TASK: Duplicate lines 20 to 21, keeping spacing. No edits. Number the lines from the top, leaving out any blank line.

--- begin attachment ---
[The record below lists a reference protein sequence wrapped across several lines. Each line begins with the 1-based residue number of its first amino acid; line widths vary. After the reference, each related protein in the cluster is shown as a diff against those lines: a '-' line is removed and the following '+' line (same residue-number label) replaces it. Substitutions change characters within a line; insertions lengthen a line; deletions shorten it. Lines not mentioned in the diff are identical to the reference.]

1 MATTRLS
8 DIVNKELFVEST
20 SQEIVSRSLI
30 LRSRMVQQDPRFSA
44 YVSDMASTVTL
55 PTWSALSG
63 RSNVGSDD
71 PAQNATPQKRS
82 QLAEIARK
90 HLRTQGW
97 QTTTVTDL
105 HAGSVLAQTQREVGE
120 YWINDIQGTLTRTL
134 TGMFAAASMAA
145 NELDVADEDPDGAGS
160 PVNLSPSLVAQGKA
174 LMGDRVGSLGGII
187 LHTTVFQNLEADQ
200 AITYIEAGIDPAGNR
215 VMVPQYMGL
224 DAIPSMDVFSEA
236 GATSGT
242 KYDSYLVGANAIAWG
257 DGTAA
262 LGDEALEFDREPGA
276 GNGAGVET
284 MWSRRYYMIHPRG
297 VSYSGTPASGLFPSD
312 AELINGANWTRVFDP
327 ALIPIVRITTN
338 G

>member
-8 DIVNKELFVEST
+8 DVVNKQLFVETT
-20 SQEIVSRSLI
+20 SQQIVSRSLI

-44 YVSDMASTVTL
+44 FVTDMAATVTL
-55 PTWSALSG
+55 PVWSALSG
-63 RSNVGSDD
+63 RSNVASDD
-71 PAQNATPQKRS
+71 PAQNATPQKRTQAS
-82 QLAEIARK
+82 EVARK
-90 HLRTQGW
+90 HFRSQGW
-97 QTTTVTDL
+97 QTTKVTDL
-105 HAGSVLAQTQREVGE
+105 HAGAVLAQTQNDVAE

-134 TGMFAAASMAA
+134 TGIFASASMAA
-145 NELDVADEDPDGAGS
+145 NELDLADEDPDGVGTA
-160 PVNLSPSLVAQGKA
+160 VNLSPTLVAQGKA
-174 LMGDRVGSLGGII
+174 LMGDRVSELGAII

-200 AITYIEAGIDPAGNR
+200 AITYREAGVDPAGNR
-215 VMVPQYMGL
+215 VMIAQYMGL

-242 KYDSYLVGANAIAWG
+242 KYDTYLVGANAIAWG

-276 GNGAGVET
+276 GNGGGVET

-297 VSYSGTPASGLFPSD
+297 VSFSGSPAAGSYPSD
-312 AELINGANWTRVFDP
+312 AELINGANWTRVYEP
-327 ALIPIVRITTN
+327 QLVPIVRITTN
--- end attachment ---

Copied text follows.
200 AITYIEAGIDPAGNR
215 VMVPQYMGL